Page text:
In a continuing sign of what may be the most difficult and ugly battle ahead for New York City school officials, Queens parents flooded a meeting and held a protest rally at a middle school in Jamaica on Thursday where a presentation was delivered on an upcoming plan to desegregate middle schools in District 28.

The gathering inside a school auditorium followed a packed tense meeting last month in which many parents were turned away because a maximum capacity of roughly 100 people had been reached. Facing accusations of a lack of transparency, the district's education council arranged a second presentation held in a larger auditorium.

But despite the larger accommodations, attendees suggested that the mood was still heated. Heather Dimitriadis, a community board member and parent in the district who attended both meetings, told Gothamist that the tone was "ratcheted up a bit."

"It was contentious but it was contentious partly because you had parents who were upset at the last meeting," said Dimitriadis, who provided an exhaustive account of the meeting on Twitter.

Even though the process has not even officially begun, some parents from the district have already organized a campaign against the plan in the form of petitions, letter campaigns to politicians and a public-records request, according to the Wall Street Journal.

The district, which encompasses the central Queens neighborhoods of Kew Gardens, Forest Hills, Rego Park and Jamaica, is home to roughly 42,000 students from a broad mix of socioeconomic and racial groups, including many immigrants. Currently, the district's middle schools give preference to zoned students, resulting in the highest performing schools, which are in the affluent neighborhood of Forest Hills, having relatively large numbers of white and Asian students. Meanwhile, Jamaica, which has more low-income and minority families, has chronically suffered from underperforming middle schools.

New York City has been struggling to address entrenched segregation in the public school system, the largest in the country. The push to desegregate the Queens district follows a similar effort in Brooklyn's District 15, which includes Park Slope, Sunset Park, and Red Hook, that removed academic screening in favor of a lottery system that gave priority to low-income students. That plan, which was parent-driven, has improved racial diversity without resulting in a significant drop in enrollment, according to recent DOE data.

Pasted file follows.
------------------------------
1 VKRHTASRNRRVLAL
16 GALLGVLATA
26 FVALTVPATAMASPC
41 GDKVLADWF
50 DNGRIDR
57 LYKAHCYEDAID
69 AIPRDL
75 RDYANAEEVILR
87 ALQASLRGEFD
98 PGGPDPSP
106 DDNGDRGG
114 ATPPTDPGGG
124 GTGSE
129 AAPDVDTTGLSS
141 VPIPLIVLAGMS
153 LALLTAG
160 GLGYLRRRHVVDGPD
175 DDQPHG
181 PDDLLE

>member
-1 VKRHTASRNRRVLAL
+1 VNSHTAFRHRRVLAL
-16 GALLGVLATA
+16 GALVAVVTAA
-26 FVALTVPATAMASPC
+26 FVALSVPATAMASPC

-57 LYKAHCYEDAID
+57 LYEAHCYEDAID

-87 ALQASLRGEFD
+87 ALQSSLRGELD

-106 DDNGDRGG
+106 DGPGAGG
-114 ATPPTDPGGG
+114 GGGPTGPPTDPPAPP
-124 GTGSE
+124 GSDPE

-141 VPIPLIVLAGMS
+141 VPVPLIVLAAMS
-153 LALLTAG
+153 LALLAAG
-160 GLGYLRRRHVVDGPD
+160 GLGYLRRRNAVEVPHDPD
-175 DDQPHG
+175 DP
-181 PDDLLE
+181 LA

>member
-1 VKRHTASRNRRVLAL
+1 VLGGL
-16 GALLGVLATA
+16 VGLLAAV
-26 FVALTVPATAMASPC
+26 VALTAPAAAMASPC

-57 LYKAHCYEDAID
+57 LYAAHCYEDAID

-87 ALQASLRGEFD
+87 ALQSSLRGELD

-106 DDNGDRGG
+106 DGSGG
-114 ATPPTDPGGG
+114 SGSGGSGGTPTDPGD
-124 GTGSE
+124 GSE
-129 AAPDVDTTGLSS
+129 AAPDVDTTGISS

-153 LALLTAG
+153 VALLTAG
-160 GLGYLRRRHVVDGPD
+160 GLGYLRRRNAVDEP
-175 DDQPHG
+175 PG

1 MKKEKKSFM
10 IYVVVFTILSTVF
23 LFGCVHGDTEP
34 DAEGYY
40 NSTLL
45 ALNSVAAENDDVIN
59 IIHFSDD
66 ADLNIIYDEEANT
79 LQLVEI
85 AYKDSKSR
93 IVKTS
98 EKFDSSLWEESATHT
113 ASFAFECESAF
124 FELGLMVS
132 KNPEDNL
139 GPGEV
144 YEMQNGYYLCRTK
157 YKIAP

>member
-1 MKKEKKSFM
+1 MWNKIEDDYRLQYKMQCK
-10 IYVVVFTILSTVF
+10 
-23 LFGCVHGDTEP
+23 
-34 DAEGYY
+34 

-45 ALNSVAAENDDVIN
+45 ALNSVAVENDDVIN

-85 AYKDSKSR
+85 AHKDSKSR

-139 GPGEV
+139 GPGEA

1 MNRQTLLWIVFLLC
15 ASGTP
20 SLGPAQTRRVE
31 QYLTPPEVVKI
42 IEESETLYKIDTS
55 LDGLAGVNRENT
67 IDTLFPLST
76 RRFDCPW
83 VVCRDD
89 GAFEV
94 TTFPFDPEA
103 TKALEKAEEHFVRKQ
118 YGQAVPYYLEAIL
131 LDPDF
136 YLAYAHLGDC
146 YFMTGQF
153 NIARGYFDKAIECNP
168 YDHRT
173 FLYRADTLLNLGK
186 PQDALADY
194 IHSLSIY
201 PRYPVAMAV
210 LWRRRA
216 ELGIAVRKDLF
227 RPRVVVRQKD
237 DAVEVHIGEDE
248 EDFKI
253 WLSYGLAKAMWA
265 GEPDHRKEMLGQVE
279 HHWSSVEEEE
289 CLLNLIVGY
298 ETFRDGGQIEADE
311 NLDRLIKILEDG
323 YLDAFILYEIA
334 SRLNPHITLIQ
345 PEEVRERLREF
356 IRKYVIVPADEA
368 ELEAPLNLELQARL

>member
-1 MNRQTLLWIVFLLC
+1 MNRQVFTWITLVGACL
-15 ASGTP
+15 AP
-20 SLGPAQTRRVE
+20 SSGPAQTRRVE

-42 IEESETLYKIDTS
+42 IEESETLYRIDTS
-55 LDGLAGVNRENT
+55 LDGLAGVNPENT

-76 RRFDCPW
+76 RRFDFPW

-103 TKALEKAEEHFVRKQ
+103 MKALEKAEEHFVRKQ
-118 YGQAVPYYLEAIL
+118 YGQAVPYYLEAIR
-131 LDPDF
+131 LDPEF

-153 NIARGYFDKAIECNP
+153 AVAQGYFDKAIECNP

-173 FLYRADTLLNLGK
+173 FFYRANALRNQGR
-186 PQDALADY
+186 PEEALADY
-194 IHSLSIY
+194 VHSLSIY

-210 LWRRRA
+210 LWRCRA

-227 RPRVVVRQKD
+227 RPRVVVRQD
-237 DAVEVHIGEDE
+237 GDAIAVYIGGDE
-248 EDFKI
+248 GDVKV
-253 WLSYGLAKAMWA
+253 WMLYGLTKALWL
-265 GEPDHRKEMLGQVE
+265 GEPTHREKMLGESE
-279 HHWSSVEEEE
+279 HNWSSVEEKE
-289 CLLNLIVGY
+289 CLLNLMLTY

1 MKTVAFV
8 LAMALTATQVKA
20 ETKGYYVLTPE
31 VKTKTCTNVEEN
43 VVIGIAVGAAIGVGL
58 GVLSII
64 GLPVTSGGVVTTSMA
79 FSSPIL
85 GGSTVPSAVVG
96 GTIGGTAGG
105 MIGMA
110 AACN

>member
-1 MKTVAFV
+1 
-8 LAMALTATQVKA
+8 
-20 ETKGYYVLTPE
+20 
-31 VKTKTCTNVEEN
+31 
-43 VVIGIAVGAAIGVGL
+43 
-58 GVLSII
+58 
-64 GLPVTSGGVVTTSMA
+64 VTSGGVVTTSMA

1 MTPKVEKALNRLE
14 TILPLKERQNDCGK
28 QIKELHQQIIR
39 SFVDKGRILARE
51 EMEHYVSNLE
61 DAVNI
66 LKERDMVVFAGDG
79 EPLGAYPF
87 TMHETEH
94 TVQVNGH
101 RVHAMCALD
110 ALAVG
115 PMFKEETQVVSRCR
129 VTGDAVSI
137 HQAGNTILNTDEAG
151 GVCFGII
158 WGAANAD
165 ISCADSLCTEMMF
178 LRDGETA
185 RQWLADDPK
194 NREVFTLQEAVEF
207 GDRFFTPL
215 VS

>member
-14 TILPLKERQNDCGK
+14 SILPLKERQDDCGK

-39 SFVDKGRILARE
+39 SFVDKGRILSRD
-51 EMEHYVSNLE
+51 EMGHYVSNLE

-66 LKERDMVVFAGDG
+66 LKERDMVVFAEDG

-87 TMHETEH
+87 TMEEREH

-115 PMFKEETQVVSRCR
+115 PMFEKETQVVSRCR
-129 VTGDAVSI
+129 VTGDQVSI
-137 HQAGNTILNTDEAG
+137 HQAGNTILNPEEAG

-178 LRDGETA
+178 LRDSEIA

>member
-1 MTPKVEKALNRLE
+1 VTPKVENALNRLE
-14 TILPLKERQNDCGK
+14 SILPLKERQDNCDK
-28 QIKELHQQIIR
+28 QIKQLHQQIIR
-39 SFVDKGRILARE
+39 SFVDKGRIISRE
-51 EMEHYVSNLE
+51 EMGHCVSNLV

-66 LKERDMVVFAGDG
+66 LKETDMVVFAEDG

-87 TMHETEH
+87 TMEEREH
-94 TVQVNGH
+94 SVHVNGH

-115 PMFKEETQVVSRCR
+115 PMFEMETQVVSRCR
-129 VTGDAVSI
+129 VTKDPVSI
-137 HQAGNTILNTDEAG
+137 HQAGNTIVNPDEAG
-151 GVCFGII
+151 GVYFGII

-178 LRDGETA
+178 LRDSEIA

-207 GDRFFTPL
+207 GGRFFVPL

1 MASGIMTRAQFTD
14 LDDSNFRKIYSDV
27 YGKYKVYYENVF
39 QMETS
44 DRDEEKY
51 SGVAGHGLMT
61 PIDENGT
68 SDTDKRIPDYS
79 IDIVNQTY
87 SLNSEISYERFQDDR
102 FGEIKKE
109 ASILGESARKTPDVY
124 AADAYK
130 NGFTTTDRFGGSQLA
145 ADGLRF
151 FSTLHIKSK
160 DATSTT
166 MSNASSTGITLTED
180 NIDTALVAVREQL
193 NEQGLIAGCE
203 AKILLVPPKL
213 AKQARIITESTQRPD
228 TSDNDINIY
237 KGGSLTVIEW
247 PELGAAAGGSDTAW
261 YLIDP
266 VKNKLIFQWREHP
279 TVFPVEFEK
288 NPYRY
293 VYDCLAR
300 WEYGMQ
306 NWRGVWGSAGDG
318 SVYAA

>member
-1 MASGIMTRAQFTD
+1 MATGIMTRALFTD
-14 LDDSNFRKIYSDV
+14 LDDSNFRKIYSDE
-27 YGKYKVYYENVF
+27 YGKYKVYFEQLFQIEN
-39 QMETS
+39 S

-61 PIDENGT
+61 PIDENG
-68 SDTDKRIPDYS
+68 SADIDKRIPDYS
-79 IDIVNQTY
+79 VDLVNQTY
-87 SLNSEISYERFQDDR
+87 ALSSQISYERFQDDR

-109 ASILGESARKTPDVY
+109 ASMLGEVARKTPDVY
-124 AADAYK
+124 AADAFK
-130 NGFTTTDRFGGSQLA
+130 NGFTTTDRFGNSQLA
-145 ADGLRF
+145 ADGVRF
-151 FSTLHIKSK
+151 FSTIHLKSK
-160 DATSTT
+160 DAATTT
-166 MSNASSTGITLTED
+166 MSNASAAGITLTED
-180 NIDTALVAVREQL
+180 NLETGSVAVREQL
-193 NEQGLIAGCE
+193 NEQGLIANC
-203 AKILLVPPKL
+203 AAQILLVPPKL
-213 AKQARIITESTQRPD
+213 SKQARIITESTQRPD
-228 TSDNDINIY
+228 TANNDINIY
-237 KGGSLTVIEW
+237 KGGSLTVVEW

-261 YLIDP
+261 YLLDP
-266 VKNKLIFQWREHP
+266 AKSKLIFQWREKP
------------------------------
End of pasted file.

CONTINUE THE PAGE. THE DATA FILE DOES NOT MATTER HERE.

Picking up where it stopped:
District 28 was selected for the process because it applied and won a diversity grant. Following that award, WXY Studio, the consulting firm that helped Brooklyn's District 15 shape its plan, was hired to work with District 28 in Queens. Later this month, the firm is expected to kick off a series of public meetings in which the selected members of a working group collect feedback from parents.

But some parents have criticized the process as a "done deal," arguing that the city tapped WXY without first consulting with families and questioning how the roughly 20 members of the working group were selected.

WXY Studio did not return a request for comment.

In a statement, Katie O'Hanlon, a spokesperson for the DOE, said, “The core of the District 28 Diversity Process is community engagement and we welcome every voice and every community member. The public engagement process has not yet begun and we look forward to having a productive and healthy dialogue during this community driven initiative.”

Vijah Ramjattan, the president of the district's education council, said some of the concerns were understandable because he said the city was not as forthcoming as it should have been. Citing the yet-to-be-scheduled meeting later this month, he said that working parents in particular had a right to be upset that the DOE was not giving them ample notice to participate.

"It's not giving a fair opportunity for everyone to attend the meeting," he said.

Ramjattan added that he viewed the council's role as ensuring that all parents have an opportunity to make their voices heard in the process. Despite the protests, which took place prior and during the meeting and involved parents shouting at education officials, Ramjattan said Thursday's meeting went as well as they could have hoped.

He said he believed the parents were well meaning and that racism was not a factor.

"I don’t think any of it has anything with to do with race," he said. "It has to do with access to resources."